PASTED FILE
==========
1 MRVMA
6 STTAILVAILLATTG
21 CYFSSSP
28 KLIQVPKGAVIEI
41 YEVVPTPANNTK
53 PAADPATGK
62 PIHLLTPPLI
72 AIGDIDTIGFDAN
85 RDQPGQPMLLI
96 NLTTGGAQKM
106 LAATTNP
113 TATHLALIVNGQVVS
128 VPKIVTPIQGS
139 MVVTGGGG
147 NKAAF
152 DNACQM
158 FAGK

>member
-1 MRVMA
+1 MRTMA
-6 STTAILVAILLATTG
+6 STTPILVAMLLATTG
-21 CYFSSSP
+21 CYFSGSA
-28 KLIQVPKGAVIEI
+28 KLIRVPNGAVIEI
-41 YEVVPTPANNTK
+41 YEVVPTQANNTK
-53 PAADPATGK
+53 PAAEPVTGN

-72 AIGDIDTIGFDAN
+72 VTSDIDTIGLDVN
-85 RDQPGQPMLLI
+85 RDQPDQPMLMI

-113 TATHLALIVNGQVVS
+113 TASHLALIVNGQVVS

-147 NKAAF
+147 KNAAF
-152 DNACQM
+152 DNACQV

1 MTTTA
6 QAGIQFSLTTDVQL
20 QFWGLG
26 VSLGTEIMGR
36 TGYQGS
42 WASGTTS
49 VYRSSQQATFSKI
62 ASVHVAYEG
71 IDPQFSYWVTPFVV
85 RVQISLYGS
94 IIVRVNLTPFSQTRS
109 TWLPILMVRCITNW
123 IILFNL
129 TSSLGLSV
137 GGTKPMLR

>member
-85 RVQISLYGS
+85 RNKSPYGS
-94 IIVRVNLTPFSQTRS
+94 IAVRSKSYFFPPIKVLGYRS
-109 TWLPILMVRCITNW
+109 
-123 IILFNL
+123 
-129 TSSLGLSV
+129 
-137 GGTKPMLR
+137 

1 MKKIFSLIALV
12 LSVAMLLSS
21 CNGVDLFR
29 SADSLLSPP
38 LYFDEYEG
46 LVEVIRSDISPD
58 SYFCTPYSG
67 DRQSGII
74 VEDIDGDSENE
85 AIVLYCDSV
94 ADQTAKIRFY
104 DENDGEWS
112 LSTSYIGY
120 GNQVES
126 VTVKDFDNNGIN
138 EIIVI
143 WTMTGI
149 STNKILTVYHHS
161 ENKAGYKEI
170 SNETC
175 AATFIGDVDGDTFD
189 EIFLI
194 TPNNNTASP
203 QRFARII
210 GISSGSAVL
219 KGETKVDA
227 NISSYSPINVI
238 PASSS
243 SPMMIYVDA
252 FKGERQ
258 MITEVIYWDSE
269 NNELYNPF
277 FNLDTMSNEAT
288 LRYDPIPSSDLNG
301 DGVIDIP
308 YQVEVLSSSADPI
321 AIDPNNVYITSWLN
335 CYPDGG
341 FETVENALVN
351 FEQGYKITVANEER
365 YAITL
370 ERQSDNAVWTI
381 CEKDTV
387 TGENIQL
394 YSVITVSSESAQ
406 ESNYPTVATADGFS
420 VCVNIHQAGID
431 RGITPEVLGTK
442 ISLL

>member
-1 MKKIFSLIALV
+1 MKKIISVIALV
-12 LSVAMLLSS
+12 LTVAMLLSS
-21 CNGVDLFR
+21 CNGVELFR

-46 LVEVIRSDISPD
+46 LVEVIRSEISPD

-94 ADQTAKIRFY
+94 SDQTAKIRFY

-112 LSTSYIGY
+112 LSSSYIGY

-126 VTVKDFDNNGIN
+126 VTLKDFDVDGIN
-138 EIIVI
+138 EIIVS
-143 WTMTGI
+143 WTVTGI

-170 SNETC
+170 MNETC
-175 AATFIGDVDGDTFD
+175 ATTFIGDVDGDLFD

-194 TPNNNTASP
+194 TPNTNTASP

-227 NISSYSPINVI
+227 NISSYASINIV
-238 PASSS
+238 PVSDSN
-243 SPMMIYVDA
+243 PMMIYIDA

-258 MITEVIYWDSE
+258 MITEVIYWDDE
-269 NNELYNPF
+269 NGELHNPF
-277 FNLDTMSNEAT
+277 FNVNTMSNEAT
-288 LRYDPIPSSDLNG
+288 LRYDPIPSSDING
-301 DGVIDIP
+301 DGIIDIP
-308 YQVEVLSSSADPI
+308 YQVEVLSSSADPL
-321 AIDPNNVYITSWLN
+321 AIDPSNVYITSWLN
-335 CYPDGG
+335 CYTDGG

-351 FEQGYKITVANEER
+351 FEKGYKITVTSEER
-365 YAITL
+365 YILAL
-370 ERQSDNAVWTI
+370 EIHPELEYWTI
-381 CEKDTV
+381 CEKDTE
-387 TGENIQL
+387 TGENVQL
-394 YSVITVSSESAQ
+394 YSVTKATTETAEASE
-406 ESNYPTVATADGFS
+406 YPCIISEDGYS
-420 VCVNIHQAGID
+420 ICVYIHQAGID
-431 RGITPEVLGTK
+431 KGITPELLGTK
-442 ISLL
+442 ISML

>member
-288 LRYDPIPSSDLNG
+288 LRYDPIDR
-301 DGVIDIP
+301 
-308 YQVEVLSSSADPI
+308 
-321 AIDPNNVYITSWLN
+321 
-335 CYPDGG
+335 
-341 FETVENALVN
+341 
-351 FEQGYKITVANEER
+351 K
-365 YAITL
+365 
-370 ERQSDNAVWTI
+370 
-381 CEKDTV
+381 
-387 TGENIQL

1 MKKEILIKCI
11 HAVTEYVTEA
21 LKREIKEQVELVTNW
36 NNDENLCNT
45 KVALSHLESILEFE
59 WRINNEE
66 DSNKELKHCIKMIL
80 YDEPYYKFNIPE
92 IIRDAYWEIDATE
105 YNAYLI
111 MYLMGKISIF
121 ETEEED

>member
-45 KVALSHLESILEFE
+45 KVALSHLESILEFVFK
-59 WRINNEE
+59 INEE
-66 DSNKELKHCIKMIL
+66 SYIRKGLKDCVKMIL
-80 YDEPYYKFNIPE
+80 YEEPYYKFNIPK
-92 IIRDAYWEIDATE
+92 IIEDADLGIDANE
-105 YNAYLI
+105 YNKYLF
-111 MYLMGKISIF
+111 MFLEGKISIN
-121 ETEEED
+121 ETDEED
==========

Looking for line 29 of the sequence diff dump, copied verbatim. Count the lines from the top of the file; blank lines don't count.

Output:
-53 PAADPATGK